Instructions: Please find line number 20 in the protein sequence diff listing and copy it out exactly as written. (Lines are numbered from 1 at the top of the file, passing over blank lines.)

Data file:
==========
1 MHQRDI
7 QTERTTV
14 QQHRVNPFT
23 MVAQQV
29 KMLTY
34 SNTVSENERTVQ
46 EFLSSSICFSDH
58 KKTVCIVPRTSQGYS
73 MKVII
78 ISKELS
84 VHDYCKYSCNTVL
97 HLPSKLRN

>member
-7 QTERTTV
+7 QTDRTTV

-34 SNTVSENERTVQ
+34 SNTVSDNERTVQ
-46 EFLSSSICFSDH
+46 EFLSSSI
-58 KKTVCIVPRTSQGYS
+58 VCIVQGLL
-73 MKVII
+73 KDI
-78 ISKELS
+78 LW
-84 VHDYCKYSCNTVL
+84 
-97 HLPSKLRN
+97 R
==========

-58 KKTVCIVPRTSQGYS